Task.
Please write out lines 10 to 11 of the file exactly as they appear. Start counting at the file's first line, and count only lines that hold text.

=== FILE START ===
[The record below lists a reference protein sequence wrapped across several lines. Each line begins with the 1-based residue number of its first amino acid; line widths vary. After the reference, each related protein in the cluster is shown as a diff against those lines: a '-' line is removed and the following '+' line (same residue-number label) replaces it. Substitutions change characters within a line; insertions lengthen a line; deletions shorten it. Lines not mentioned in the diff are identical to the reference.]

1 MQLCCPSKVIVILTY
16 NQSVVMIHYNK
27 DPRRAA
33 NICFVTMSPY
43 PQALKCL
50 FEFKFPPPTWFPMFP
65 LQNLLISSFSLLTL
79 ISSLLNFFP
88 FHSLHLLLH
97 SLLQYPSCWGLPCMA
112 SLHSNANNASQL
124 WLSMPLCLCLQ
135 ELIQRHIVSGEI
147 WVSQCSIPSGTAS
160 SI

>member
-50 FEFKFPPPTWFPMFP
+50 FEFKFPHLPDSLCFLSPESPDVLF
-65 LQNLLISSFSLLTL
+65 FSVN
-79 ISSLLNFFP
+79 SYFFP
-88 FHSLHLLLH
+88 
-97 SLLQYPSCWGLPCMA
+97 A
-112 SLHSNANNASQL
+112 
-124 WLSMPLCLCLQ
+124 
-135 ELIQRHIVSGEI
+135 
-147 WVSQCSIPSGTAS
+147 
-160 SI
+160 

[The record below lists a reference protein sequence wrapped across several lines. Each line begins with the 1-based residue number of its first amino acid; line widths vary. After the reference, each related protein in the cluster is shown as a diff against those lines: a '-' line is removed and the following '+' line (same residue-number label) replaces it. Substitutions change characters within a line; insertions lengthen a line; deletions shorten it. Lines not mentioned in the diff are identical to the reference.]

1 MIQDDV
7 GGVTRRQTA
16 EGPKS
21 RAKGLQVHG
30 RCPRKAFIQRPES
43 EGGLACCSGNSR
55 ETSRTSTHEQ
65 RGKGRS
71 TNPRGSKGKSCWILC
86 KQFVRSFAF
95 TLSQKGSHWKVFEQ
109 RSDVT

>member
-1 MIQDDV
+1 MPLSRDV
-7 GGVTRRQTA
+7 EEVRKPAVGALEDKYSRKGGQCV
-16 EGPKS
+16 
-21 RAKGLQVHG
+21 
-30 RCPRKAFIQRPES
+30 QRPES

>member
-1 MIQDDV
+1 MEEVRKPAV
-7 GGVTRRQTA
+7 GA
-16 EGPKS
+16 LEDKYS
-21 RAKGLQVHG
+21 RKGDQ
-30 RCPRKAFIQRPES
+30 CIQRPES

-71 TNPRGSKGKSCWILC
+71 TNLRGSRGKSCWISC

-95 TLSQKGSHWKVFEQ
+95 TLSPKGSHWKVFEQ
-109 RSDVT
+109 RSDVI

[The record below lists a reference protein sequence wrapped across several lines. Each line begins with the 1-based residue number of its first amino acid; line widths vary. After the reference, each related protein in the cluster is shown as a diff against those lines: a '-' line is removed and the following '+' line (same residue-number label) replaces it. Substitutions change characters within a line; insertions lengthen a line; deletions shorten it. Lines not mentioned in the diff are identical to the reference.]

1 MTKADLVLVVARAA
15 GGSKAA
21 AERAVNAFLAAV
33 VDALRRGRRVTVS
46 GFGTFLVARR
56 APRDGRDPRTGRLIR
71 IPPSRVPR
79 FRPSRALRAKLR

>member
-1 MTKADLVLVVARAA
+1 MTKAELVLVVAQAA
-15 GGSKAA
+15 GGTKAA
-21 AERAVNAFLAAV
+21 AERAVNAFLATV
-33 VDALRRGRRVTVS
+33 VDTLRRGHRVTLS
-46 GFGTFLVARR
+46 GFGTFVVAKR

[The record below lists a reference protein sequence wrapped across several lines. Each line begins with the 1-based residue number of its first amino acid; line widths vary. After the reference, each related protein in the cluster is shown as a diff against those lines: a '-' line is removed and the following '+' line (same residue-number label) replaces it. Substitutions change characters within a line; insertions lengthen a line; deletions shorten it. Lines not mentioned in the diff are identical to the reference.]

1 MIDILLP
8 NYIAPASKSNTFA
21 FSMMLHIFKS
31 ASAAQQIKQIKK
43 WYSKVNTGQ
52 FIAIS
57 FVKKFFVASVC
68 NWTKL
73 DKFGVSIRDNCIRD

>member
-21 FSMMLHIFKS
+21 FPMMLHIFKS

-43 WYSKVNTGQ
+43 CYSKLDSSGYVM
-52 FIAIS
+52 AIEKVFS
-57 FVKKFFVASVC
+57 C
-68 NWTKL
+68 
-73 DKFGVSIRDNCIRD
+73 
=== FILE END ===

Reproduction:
88 FHSLHLLLH
97 SLLQYPSCWGLPCMA